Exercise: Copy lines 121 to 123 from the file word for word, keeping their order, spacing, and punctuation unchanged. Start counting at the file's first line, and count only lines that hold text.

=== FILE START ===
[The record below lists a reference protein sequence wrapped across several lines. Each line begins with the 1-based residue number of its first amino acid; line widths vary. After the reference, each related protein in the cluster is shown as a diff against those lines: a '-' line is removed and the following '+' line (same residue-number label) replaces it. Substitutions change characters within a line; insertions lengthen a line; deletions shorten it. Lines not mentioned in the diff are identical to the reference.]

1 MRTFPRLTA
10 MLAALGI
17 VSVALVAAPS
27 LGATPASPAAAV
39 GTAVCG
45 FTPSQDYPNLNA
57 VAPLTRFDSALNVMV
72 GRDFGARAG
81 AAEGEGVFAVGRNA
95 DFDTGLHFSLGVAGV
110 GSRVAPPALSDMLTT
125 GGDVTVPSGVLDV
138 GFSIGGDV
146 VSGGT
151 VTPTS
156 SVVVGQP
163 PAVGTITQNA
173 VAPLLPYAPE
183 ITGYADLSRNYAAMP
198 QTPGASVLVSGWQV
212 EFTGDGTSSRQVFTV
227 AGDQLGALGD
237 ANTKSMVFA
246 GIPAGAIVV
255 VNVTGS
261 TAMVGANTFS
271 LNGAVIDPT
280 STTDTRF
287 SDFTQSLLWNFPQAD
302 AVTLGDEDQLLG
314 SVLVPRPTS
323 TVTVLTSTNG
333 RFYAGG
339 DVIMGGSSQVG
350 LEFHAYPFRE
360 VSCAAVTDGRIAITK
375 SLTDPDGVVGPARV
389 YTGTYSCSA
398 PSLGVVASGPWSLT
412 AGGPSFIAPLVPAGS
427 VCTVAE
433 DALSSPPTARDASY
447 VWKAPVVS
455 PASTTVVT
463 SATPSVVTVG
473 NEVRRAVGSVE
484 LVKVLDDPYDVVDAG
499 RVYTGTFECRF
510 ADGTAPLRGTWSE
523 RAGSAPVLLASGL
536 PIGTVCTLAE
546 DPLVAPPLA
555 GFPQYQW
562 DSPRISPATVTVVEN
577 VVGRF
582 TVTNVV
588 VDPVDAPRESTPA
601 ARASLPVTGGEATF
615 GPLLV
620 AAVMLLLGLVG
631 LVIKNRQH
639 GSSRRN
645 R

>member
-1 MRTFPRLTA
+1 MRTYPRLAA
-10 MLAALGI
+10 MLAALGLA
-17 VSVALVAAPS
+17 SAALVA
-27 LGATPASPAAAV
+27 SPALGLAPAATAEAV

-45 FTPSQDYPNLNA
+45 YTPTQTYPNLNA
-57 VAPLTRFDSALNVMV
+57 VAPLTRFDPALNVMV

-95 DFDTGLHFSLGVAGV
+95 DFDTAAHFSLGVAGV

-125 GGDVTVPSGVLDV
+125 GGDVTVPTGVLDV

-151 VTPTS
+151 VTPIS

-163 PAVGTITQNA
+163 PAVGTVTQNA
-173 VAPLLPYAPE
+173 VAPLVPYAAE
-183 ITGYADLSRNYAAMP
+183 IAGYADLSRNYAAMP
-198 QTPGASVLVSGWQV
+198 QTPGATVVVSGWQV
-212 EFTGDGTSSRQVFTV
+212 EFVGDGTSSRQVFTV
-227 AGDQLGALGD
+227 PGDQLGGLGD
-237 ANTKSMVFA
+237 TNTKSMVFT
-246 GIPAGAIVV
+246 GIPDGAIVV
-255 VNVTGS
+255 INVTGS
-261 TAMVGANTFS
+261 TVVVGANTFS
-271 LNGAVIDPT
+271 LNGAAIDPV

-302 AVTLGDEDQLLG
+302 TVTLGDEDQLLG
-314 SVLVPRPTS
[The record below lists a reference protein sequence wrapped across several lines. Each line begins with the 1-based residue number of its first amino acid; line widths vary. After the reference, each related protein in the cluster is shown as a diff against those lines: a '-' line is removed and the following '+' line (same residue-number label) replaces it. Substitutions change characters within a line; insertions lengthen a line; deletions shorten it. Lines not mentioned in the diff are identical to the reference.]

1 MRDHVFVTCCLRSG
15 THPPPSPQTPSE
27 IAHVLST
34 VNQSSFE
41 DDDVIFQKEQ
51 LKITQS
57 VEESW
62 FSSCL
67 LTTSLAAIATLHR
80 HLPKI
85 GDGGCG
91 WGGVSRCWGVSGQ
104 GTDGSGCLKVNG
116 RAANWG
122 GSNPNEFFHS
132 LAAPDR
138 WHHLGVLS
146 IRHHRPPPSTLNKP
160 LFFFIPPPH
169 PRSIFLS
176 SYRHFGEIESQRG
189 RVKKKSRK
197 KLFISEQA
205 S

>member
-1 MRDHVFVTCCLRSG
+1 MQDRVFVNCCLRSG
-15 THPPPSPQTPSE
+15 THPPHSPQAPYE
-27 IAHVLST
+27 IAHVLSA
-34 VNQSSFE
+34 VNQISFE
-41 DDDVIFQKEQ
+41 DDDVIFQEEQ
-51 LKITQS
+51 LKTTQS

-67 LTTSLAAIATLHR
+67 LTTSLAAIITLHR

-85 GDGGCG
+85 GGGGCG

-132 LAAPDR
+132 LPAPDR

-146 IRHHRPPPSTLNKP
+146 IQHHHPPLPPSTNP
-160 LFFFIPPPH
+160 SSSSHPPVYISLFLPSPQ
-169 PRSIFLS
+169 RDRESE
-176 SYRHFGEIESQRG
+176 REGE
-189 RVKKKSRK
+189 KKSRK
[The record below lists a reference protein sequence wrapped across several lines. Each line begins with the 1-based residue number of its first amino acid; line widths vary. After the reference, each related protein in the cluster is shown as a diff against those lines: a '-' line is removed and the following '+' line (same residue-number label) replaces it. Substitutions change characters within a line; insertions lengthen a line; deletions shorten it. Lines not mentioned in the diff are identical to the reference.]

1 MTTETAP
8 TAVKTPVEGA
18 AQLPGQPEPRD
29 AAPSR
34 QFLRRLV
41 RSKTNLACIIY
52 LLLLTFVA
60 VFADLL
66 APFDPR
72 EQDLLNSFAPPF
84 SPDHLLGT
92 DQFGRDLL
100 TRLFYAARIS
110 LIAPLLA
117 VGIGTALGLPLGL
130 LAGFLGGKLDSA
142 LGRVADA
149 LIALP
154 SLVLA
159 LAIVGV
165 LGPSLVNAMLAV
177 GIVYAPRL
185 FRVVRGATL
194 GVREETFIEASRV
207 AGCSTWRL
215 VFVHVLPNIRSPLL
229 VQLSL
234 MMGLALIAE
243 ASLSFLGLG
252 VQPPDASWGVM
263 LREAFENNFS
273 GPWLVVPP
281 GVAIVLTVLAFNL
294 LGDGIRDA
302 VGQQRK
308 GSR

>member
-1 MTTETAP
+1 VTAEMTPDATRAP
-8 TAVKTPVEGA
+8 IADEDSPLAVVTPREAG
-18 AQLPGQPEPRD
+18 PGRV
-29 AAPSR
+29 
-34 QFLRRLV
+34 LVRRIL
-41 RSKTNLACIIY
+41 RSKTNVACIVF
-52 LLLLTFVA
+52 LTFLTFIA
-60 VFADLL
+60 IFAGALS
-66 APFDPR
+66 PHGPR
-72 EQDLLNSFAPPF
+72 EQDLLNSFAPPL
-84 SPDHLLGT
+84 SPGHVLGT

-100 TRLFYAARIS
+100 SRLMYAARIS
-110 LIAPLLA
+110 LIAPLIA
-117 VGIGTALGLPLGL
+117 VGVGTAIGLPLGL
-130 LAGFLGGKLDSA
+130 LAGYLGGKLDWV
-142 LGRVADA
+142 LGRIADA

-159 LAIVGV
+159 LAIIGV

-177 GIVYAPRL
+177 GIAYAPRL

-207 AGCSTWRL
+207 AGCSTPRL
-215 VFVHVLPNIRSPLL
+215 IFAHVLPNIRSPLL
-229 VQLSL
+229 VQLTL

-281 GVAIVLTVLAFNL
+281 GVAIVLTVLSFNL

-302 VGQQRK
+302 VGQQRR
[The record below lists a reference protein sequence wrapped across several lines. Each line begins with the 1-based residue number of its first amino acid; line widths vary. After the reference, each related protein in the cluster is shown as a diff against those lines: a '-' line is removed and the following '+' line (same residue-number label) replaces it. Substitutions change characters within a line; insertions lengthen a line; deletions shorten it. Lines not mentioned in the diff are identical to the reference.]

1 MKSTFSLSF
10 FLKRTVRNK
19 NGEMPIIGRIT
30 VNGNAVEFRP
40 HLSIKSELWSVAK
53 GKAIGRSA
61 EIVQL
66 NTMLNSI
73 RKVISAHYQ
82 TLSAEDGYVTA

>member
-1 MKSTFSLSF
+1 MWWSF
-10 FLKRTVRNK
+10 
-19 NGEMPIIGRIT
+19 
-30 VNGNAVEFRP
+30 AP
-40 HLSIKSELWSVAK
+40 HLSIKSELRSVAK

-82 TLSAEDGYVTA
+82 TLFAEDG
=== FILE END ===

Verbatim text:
91 WGGVSRCWGVSGQ
104 GTDGSGCLKVNG
116 RAANWG